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  • Serum uric acid levels are associated with hypertension and metabolic syndrome but not atherosclerosis in Chinese inpatients with type 2 diabetes.

Serum uric acid levels are associated with hypertension and metabolic syndrome but not atherosclerosis in Chinese inpatients with type 2 diabetes.

Journal of hypertension (2014-11-19)
Lian-Xi Li, Xue-Hong Dong, Mei-Fang Li, Rong Zhang, Ting-Ting Li, Juan Shen, Jing Shen, Yu-Qian Bao, Wei-Ping Jia
ABSTRACT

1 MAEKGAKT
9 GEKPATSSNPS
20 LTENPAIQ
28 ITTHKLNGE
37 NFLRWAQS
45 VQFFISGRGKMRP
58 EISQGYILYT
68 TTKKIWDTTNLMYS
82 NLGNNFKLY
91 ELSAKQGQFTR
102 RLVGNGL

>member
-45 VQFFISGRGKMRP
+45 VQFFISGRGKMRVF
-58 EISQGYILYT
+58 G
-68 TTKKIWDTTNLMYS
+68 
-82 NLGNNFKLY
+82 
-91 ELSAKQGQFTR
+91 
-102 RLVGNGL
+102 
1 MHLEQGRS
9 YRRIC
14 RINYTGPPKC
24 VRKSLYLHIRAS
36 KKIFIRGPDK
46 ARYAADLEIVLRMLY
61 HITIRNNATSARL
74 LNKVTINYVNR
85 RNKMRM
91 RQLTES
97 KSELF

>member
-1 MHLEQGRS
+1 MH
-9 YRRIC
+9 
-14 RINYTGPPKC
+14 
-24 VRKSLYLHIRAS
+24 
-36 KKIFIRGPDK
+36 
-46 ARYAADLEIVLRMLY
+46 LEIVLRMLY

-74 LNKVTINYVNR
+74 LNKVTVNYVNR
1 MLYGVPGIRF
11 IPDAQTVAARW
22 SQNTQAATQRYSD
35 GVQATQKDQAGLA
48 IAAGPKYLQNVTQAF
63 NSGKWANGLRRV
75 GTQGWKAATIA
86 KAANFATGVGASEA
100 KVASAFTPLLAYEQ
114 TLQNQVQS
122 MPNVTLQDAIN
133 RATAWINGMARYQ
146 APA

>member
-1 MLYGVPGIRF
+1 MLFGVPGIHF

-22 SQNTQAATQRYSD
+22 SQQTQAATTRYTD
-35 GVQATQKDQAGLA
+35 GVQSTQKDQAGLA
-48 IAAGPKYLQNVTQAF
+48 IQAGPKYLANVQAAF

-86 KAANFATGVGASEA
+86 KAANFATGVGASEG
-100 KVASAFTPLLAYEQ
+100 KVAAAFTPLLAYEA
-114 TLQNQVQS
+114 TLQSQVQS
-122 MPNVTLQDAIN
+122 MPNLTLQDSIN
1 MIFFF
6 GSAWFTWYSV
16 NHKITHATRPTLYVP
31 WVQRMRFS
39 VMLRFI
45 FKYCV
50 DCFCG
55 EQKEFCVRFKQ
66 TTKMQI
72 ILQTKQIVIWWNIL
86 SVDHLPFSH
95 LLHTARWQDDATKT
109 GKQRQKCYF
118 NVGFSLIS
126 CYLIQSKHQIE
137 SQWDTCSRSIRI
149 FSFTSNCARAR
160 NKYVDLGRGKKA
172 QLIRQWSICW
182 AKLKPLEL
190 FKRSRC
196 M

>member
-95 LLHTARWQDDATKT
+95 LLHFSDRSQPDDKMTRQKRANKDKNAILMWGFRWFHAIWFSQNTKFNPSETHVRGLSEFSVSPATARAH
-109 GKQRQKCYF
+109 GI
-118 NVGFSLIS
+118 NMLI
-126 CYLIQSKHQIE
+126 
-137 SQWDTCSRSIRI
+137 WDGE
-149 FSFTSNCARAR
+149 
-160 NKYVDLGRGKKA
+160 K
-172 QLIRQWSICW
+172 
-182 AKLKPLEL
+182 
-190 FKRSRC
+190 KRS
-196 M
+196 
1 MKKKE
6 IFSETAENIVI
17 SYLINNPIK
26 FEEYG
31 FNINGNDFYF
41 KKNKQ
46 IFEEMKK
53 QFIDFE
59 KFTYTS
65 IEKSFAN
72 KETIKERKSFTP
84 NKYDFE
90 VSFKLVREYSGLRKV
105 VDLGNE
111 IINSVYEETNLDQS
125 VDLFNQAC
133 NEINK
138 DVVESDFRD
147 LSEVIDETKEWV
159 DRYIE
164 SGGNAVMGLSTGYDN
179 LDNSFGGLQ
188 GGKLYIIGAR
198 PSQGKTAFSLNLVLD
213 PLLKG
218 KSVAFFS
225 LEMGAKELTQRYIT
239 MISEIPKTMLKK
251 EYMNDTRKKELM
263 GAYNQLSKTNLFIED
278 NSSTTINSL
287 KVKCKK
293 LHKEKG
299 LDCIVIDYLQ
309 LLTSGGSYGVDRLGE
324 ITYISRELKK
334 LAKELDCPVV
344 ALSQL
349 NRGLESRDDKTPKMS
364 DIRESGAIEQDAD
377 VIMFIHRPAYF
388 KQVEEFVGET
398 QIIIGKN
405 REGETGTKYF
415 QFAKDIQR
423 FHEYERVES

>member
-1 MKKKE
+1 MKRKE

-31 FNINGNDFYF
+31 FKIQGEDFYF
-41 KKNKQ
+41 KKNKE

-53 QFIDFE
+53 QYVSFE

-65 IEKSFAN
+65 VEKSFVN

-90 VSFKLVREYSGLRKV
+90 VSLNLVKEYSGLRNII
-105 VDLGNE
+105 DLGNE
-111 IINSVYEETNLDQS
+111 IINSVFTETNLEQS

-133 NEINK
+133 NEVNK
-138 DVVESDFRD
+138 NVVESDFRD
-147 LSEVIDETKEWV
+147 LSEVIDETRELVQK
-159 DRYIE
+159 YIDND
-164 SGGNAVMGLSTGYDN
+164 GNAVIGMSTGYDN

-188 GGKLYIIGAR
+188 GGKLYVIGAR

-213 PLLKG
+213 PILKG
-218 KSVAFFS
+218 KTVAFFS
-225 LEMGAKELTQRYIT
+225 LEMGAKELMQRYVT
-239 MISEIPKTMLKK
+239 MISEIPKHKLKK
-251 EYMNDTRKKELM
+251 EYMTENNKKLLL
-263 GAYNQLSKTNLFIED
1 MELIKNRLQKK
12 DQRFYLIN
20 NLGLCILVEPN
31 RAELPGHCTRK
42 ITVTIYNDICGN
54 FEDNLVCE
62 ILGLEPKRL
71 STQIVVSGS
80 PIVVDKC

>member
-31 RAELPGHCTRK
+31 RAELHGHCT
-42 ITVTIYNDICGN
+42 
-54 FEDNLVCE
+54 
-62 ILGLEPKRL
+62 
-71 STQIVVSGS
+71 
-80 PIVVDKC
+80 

Serum uric acid (SUA) is associated with many cardiovascular risk factors such as hypertension (HTN) and metabolic syndrome (MetS). However, the association of SUA with atherosclerosis remains controversial. Our aim was to investigate the relationships of SUA with HTN, MetS and atherosclerosis in Chinese inpatients with type 2 diabetes. This cross-sectional study was performed with a sample of 2388 hospitalized Chinese patients with type 2 diabetes. Both carotid and lower limb atherosclerotic lesions were assessed for intima-media thickness, plaque and stenosis by Doppler ultrasound. Atherosclerotic plaque and stenosis were defined as the presence of either carotid or lower limb plaques and stenoses, respectively. There were significant increases in the prevalence of both HTN and MetS across the SUA quartiles (HTN: 43.4, 49.6, 56.1 and 66.3% for the first, second, third and fourth quartiles, respectively, P < 0.001; MetS: 59.9, 68.8, 74.7 and 84.9% for the first, second, third and fourth quartiles, respectively, P < 0.001). A fully adjusted multiple logistic regression analysis revealed that SUA quartile was independently associated with the presence of HTN (P = 0.001) and MetS (P = 0.006). The prevalence of atherosclerotic plaque and stenosis was obviously higher in the patients with either HTN or MetS than in those without HTN or MetS. However, there was no significant association of SUA quartile with the presence of atherosclerotic lesions. SUA levels were closely associated with HTN and MetS, but not with atherosclerosis in type 2 diabetes. Our findings strongly suggest that, in select populations such as those with type 2 diabetes, the role of uric acid in atherosclerosis might be attributable to other cardiovascular risk factors, such as HTN and MetS.

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